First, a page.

Best Practices for Documenting Board and Owner Meetings

September 24, 2020  |  Carole Clark Isakson

The day to day operations of an entity can be conducted by the officers and executives in charge. However, companies should be mindful that formal action is required in many cases, especially when making decisions that are outside the ordinary course of business. Such decisions may involve taking out a loan, selling an asset, bringing in new investors, or liquidating the company. Formal actions are taken either by the owners of the company, or by the board, if the company has a such a committee. In addition to these special actions, companies also typically have meetings and elections on an annual basis to cover common tasks allocated to the owners and boards. Read on as we discuss best practices for documenting board and owner meetings.

The nuances of company ownership

When referring to “company,” the statement is generally applicable to corporations, limited liability companies, and partnerships. In turn, the term “owners” refers to shareholders (the owners of a corporation), members (the owners of a limited liability company), and partners (the owners of a partnership). The owners of a company may elect a board of directors or a board of governors; for instance, limited liability companies are not required to have a board.

Additionally, this blog is a general statement of typical provisions. Before making any decisions on holding meetings or acting through written actions, please consult your company’s specific Articles, Bylaws (or Operating Agreement or Partnership Agreement), and other governing documents to make sure you follow the rules that apply to you.

Understanding the decision-making process

Owners and Boards make formal decisions in one of two ways. They may:(i) conduct an actual meeting where actions are taken by motion (i.e. a person makes a motion, someone else  seconds the motion, and a vote is then held to see if the motion passes), or, (ii) take action via a written instrument signed by all of those persons required to pass the action. Again, your governing documents will describe whether “all those persons required” is one individual, the majority of the owners, or truly all of them. Likewise, your governing documents will state how many board members must agree on an action if it is one taken by the board. In some cases, the owners and boards will enter into a single written action. 

Meeting minutes

Meeting minutes for an actual meeting (whether held in person or by electronic means) should include:

  1. The name of the organization.
  2. Date and time the meeting is called to order, and by whom – usually the Chairman; if there is no designated Chairman the President will frequently do this, otherwise agree on who will run the meeting, and document the activity.
  3. Whether the meeting is of the board, or of the owners – who will be shareholders, partners, or members depending on the entity type.
  4. Attendance – specifically listing who is present, who is absent, and whether you have enough people in attendance for a quorum.
  5. General description of what was discussed – there is no set rule on how detailed this needs to be. In some cases, you’ll want to include the fact that a discussion happened just to show the board/owners were thinking about it. In other instances, you may prefer to simply make a general statement of topic.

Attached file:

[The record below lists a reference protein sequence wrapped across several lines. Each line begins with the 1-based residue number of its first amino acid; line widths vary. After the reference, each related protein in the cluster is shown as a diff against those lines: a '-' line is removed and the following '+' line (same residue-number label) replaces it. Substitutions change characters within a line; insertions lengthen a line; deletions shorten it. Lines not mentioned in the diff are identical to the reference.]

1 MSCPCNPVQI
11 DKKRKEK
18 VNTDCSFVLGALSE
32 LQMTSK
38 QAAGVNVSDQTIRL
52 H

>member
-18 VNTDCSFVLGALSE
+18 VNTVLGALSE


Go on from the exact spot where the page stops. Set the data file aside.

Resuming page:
6. Specific and detailed descriptions of every motion made, seconded, and that a vote was taken to either affirm or deny the action. 
    Here is an example: “Isakson made a motion, seconded by Clark, that three parking spots in the parking lot be designated for the exclusive use of families with small children.  A vote was taken, and the motion was unanimously approved. Motion passed.” 
    In some cases, a motion may be made, but not seconded. That would be noted as well. A motion could be made and seconded and not pass. It is important that the persons voting (and their vote) be documented in your minutes; and
  7. Time the meeting is adjourned (by motion to adjourn).

Written action

Holding a physical or audio meeting is not always possible, and a company can typically also act by written action. This is the most common method of acting when approving a bank loan, for instance, or selling a major asset. A written action includes:

  1. Name of the organization and “WRITTEN ACTION” in the document title.
  2. Citation to the authority to act (i.e. affirming you can do things in writing and without a meeting, generally a reference to your Bylaws or Operating Agreement).
  3. Subject matter describing the cause for your proposed action.
  4. The words “RESOLVED,” followed by the actual thing which you have decided.
    Here is an example: “After discussing the need for reallocation of parking spaces, it was RESOLVED that three parking spots in the parking lot be designated for the exclusive use of families with small children
  5. The actual date the Written Action is being signed or the effective date of the Written Action; and
  6. A signature line for each person entitled to vote on the matter. 

The written action must be signed by the correct number of owners or board members for it to become effective. If you write your own company minutes, we highly recommend asking your attorney to review and edit them. This will provide you with important information regarding content and ensure that your documents are legally effective. The greatest danger in drafting your own meeting minutes and written actions is that you will fail to effectively create the record or take the action that you intended to take.

Barna, Guzy & Steffen has an outstanding team of corporate and business law professionals available to talk to you about your specific needs. Contact us today. We look forward to hearing from you.